The Benefits of Earning a Master of Civil Engineering
Current and aspiring structural engineers can gain specialized skills and prepare for senior roles in the field by earning a Master of Civil Engineering degree. Norwich University’s online Master of Civil Engineering program provides advanced instruction in engineering and leadership principles that can help structural engineers excel in their careers. Structural Engineering is one of four concentrations students can choose from in this 18-month program, and the following courses within this concentration help students develop key skills for the profession:
Classical, Matrix, and Dynamic Analysis of Structures provides in-depth instruction in how to use standard industry design software to analyze structural integrity. Structural engineers must have a thorough understanding of these design applications to help ensure that their projects are safe and structurally sound.
Design of Steel and Timber Structures focuses on the principles of structures made primarily of wood or steel. Students learn standard techniques for 2-D and 3-D framing while accounting for wind and seismic conditions. The course also prepares students to analyze structural strength and serviceability issues.
Design of Reinforced and Prestressed/Precast Concrete Structures provides specialized instruction in concepts related to the design of structures made with reinforced concrete, such as beams, slabs, and columns. The course also prepares students to formulate proposals for their capstone design projects.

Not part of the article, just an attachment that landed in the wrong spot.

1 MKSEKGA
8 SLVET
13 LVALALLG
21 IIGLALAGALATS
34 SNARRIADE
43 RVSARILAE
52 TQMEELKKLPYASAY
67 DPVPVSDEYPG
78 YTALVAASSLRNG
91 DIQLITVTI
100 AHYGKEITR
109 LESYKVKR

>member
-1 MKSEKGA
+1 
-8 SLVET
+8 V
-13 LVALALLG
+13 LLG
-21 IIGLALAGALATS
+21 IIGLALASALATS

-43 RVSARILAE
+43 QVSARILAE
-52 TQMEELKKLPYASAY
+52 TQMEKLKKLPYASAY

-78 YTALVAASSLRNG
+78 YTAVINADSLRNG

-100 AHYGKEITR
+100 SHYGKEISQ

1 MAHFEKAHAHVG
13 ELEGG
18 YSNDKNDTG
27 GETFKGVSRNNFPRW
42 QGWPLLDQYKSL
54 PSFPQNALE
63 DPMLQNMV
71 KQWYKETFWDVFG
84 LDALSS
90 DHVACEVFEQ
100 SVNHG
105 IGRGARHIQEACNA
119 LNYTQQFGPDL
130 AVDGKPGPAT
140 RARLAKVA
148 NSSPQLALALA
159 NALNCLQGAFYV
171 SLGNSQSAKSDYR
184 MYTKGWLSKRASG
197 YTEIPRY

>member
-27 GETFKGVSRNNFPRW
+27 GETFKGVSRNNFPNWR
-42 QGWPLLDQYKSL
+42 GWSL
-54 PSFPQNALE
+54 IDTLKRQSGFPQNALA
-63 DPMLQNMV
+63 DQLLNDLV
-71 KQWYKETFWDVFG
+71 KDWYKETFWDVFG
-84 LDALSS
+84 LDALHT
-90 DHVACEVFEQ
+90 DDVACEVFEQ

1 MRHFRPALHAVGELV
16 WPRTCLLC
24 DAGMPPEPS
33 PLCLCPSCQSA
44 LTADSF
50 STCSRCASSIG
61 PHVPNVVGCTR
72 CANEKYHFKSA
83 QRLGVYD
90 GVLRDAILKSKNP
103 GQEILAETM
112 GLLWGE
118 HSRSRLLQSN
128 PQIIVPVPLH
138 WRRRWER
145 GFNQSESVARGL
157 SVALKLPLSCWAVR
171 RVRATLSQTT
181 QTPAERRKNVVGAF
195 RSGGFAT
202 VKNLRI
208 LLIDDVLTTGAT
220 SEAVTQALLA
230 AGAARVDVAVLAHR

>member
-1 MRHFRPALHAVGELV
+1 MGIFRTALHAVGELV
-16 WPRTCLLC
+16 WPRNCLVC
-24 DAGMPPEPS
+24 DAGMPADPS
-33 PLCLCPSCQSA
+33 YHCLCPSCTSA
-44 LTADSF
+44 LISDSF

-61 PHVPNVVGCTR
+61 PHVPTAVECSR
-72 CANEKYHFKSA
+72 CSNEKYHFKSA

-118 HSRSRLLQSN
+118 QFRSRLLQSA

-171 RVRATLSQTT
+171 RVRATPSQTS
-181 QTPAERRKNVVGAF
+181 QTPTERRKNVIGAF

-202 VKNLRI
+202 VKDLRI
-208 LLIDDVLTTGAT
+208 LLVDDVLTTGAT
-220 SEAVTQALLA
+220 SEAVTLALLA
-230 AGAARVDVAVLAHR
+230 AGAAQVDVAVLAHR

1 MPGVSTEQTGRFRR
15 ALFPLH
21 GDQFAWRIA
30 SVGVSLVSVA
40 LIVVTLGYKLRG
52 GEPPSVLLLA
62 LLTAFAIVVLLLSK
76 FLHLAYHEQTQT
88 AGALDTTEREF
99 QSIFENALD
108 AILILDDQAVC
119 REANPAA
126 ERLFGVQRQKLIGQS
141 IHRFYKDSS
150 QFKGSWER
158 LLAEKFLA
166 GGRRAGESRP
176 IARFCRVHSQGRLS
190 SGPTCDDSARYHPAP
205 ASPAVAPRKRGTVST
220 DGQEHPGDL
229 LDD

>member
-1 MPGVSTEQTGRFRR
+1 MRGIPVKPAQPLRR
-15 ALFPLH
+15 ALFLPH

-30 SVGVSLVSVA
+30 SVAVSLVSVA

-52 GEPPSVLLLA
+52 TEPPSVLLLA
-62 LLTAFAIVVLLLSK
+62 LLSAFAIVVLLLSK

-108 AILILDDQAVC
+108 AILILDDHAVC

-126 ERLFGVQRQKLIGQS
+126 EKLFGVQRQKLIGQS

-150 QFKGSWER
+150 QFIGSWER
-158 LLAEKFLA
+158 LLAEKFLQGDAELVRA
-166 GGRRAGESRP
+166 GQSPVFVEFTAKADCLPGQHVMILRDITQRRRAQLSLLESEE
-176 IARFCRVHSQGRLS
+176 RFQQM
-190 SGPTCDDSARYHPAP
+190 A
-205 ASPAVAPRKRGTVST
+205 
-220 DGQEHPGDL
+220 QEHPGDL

Master of Civil Engineering programs can teach valuable career skills for structural engineers, benefiting those who are new to the field as well as professionals who have several years of work experience. The degree can lay the groundwork for graduates to compete for leadership positions in a variety of sectors, such as government, industry, and consulting, and to take on the responsibility of safely and creatively designing the landscape of the future.
As the nation’s oldest private military college, Norwich University has been a leader in innovative education since 1819. Through its online programs, Norwich delivers relevant and applicable curricula that allow its students to make a positive impact on their places of work and their communities.
Norwich University offers exceptional opportunities to help advance your knowledge, target your skills, and gain greater proficiency as a professional civil engineer. The online Master of Civil Engineering program at Norwich University is designed to enhance your technical knowledge, management skills, and engineering competence by delivering a modern, practice-oriented education that fosters creativity and critical thinking for problem-solving and innovation.
2017 ASCE Salary Survey, American Society of Civil Engineers
Career Paths in Civil Engineering, American Society of Civil Engineers
What Civil Engineers Do, Bureau of Labor Statistics
Structural Engineering (SE) Exam, National Council of Examiners for Engineering and Surveying
Structural Engineer, Office of Energy Efficiency and Renewable Energy